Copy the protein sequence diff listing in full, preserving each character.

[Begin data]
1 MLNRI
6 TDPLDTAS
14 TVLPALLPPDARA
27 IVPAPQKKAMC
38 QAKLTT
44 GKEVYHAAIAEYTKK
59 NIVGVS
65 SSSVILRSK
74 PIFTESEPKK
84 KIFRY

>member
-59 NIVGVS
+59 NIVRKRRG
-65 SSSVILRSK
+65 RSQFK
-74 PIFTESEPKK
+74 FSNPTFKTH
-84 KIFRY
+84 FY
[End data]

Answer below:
1 MLNRI
6 TDPLDTAS
14 TVLPALLPPDARA
27 IVPAPQKKAMC
38 QAKLTT
44 GKEVYHAAIAEYTKK
59 NIVGVS
65 SSSVILRSK
74 PIFTESEPKK
84 KIFRY

>member
-59 NIVGVS
+59 NIVRKRRG
-65 SSSVILRSK
+65 RSQFK
-74 PIFTESEPKK
+74 FSNPTFKTH
-84 KIFRY
+84 FY